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   ARTICLE   |   From Scotsman Guide Commercial Edition   |   February 2013

Balancing Demand and Quality

Lenders’ scrutiny of loans is unabated despite the growing appetite for financing

Balancing Demand and Quality

Multifamily recently has been the  shining star of commercial mortgage originations. In fact, for each of the past two years, there has been an increase in this loan type, generating more competition and an increase in the number of lenders entering the marketplace. Delinquency rates in the multifamily segment also have been particularly low, according to the Mortgage Bankers Association (MBA).

This past third quarter, the delinquency rate on bank-held commercial and multifamily loans was at its lowest level since the beginning of 2009 and the delinquency rate for loans held in commercial mortgage-backed securities (CMBS) — while still elevated — continued to stabilize, according to MBA.

Despite a decrease of 17 percent in commercial and multifamily originations in this past third quarter over second-quarter 2012, the total volume of this past year’s first three quarters was 15 percent higher than the same period in the previous year, according to MBA data.

Commercial mortgage brokers should be aware that the increase in transactional volume on these property types is a reflection of lenders’ need to deploy capital and their desire to control risks. With multifamily properties being the industry favorite, low delinquency rates continue to encourage lenders to expand programs on an asset class that is typically self-sustaining. As a result, there is a growing base of business opportunities because of the popularity of this asset class among real estate investors and lenders. With historically low interest rates in particular, there has been a sustained demand for refinancing.

A necessary balance

Working with borrowers and lenders in today’s environment of low interest rates, commercial mortgage brokers should recognize lenders’ attempts to temper the growing demand with the need for good-quality loans. Many competitors may be willing to cut their rates to the bare bones for the right deal. What lenders typically are looking for are low loan-to-value (LTV) ratios, strong sponsorship and consistent historical income. With this in mind, it is critical to note that regulators today take a far closer look at loan products that grow on any lender’s balance sheet. Brokers, therefore, should not expect a compromise in credit and borrower quality.

Despite what appears to be a market rally, the risk tolerance has not changed. Lenders are fully aware of the need to accurately document files and maintain consistent credit criteria — an aspect of which commercial mortgage brokers often are reminded when underwriters ask for documentation or validation for items that 10 years ago could be assumed to be correct.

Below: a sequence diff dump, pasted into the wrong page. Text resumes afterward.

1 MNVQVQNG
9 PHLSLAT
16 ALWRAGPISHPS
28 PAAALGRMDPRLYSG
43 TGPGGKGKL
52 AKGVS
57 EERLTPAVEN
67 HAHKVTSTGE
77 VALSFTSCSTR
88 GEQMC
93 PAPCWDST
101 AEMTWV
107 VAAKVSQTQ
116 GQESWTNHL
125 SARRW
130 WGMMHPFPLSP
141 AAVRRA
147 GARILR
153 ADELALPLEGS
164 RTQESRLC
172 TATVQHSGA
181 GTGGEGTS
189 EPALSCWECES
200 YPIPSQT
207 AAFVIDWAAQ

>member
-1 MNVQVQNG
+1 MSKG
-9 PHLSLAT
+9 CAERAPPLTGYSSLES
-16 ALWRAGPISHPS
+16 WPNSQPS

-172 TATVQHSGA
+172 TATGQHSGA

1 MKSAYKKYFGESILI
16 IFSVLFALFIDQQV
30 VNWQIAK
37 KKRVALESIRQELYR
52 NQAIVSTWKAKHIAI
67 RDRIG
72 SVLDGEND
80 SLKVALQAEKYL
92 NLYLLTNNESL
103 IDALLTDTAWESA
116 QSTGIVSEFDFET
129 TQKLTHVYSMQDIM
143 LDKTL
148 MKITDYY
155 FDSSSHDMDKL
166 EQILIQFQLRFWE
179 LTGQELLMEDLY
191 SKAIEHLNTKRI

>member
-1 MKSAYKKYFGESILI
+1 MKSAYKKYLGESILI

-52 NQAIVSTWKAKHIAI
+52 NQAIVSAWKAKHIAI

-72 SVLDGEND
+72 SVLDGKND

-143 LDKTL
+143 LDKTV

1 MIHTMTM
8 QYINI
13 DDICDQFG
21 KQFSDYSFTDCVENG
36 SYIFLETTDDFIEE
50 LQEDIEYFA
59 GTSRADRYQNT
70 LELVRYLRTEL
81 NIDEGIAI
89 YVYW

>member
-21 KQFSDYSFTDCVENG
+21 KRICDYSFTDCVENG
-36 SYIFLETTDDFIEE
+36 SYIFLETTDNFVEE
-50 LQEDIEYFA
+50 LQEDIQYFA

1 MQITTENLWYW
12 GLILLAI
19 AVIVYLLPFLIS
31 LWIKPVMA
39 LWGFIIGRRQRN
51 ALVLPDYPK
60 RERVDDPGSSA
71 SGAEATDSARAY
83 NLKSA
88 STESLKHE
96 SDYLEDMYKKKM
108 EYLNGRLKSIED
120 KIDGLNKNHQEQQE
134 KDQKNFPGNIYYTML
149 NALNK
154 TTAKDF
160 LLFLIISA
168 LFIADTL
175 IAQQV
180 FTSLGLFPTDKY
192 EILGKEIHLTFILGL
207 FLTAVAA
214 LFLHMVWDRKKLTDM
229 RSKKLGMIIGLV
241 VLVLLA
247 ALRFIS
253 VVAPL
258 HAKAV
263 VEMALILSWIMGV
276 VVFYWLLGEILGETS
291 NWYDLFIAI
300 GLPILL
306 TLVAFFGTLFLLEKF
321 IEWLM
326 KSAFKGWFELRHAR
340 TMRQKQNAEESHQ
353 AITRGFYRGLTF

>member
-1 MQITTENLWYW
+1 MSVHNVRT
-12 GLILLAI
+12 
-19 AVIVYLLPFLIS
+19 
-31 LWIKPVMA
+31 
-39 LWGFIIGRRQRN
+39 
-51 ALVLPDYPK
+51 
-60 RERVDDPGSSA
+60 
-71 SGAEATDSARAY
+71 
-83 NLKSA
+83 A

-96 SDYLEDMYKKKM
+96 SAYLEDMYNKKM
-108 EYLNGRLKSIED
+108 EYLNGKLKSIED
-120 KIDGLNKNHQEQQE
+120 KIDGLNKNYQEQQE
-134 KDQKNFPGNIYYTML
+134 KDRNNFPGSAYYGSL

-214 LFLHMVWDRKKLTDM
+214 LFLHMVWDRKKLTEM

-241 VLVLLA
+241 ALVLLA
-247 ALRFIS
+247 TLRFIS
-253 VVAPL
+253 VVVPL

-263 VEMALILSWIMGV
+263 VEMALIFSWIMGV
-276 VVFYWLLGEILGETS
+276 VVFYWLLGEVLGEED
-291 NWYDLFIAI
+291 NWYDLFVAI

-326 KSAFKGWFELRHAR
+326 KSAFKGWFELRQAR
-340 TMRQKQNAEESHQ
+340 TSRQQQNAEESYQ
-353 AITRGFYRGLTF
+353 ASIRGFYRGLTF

With that in mind, a few questions may be preoccupying the minds of mortgage professionals, like:

  • How can we maximize our ability to deliver the best products to our customers?
  • How do we capture the most competitive interest rate for the deal?
  • What is the best way to work with lenders to improve our customers’ experience?

The answer to these questions is simple: Know your deals.

A thorough checklist

Deals that are partially documented are a source of frustration for everyone involved. Commercial mortgage brokers should remember that reporting anything that seems different or out of the ordinary ultimately will save time in a process where speed can make or break future opportunities. For instance, unanswered questions about the collateral can dramatically slow the process on the lender’s end. Failing to report critical details about the history of the property or the structure of the borrowing entity also can cause delays. It is critical, therefore, to take time to conduct sufficient due diligence and to represent the loan request accurately.

One way to accomplish this thoroughness in a loan application is by asking questions. For example, in a multifamily transaction, a mortgage broker who doesn’t visit the property and fails to inquire about the property’s condition may be unpleasantly surprised when significant deferred maintenance is discovered during an underwriter’s site inspection. The point is: Don’t expect your client to tell you every piece of information that is critical to the deal; it is your duty to ask the right questions and gather details that will help you and your client avoid serious delays. In reality, the deal hinges on the mortgage broker’s ability to oversee the process, understand the pitfalls and get the borrower involved in a meaningful way. Only by doing so can a loan be closed in a timely manner.

With a return of lender appetite and the availability of numerous loan products, today’s multifamily borrowers seem to have options. Still, it’s critical for commercial mortgage brokers to be able to create a better partnership with their lenders by delivering complete and concise packages that reflect their professionalism and lead to uncomplicated closings.

• • •

Commercial mortgage brokers should keep three points in mind: Visit the properties, meet the borrowers, and know the ins and outs of the deals. The origination business is tough enough without the added inconvenience of undiscovered details complicating the underwriting process. By doing a thorough due diligence — including reviewing a set of property financials and an updated rent roll — before submitting the deal to the lender, your deal is likely to be smoothly underwritten and you may gain a client for the long run.


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